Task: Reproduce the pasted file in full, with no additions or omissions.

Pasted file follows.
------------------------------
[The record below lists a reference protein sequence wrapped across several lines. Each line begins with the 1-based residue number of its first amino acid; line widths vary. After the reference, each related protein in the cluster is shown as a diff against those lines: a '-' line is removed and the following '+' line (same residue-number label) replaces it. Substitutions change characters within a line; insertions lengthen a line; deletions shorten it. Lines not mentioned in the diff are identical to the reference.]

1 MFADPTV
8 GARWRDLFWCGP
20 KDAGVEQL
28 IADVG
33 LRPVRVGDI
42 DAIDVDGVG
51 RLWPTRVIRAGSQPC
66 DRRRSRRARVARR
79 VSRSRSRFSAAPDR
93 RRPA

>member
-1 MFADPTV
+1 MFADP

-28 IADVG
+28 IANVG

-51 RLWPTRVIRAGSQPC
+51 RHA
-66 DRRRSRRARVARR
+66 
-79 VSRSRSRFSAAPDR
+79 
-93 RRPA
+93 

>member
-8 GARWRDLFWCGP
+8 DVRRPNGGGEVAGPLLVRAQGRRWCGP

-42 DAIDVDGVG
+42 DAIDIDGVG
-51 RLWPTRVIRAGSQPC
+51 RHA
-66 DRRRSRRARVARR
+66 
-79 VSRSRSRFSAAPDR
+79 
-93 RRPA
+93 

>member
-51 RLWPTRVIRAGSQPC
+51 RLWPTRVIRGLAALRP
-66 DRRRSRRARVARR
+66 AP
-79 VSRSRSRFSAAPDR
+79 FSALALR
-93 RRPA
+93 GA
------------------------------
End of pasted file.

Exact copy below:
[The record below lists a reference protein sequence wrapped across several lines. Each line begins with the 1-based residue number of its first amino acid; line widths vary. After the reference, each related protein in the cluster is shown as a diff against those lines: a '-' line is removed and the following '+' line (same residue-number label) replaces it. Substitutions change characters within a line; insertions lengthen a line; deletions shorten it. Lines not mentioned in the diff are identical to the reference.]

1 MFADPTV
8 GARWRDLFWCGP
20 KDAGVEQL
28 IADVG
33 LRPVRVGDI
42 DAIDVDGVG
51 RLWPTRVIRAGSQPC
66 DRRRSRRARVARR
79 VSRSRSRFSAAPDR
93 RRPA

>member
-1 MFADPTV
+1 MFADP

-28 IADVG
+28 IANVG

-51 RLWPTRVIRAGSQPC
+51 RHA
-66 DRRRSRRARVARR
+66 
-79 VSRSRSRFSAAPDR
+79 
-93 RRPA
+93 

>member
-8 GARWRDLFWCGP
+8 DVRRPNGGGEVAGPLLVRAQGRRWCGP

-42 DAIDVDGVG
+42 DAIDIDGVG
-51 RLWPTRVIRAGSQPC
+51 RHA
-66 DRRRSRRARVARR
+66 
-79 VSRSRSRFSAAPDR
+79 
-93 RRPA
+93 

>member
-51 RLWPTRVIRAGSQPC
+51 RLWPTRVIRGLAALRP
-66 DRRRSRRARVARR
+66 AP
-79 VSRSRSRFSAAPDR
+79 FSALALR
-93 RRPA
+93 GA